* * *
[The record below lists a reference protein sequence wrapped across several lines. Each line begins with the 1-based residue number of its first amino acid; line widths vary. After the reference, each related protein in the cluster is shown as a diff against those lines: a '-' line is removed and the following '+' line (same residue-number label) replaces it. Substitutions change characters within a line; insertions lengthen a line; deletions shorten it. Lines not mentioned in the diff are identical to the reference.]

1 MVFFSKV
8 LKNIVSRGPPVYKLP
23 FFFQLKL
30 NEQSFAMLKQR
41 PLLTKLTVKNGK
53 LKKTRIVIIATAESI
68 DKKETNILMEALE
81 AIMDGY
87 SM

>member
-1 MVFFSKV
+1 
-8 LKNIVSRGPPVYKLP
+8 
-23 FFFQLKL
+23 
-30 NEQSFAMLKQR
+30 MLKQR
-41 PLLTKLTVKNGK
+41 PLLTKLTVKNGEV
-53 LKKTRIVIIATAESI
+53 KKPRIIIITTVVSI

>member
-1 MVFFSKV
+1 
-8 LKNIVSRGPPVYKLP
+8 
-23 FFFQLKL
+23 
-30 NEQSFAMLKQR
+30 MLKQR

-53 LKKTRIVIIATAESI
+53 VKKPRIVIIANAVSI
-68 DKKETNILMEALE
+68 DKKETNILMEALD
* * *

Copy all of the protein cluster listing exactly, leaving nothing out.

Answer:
[The record below lists a reference protein sequence wrapped across several lines. Each line begins with the 1-based residue number of its first amino acid; line widths vary. After the reference, each related protein in the cluster is shown as a diff against those lines: a '-' line is removed and the following '+' line (same residue-number label) replaces it. Substitutions change characters within a line; insertions lengthen a line; deletions shorten it. Lines not mentioned in the diff are identical to the reference.]

1 MVFFSKV
8 LKNIVSRGPPVYKLP
23 FFFQLKL
30 NEQSFAMLKQR
41 PLLTKLTVKNGK
53 LKKTRIVIIATAESI
68 DKKETNILMEALE
81 AIMDGY
87 SM

>member
-1 MVFFSKV
+1 
-8 LKNIVSRGPPVYKLP
+8 
-23 FFFQLKL
+23 
-30 NEQSFAMLKQR
+30 MLKQR
-41 PLLTKLTVKNGK
+41 PLLTKLTVKNGEV
-53 LKKTRIVIIATAESI
+53 KKPRIIIITTVVSI

>member
-1 MVFFSKV
+1 
-8 LKNIVSRGPPVYKLP
+8 
-23 FFFQLKL
+23 
-30 NEQSFAMLKQR
+30 MLKQR

-53 LKKTRIVIIATAESI
+53 VKKPRIVIIANAVSI
-68 DKKETNILMEALE
+68 DKKETNILMEALD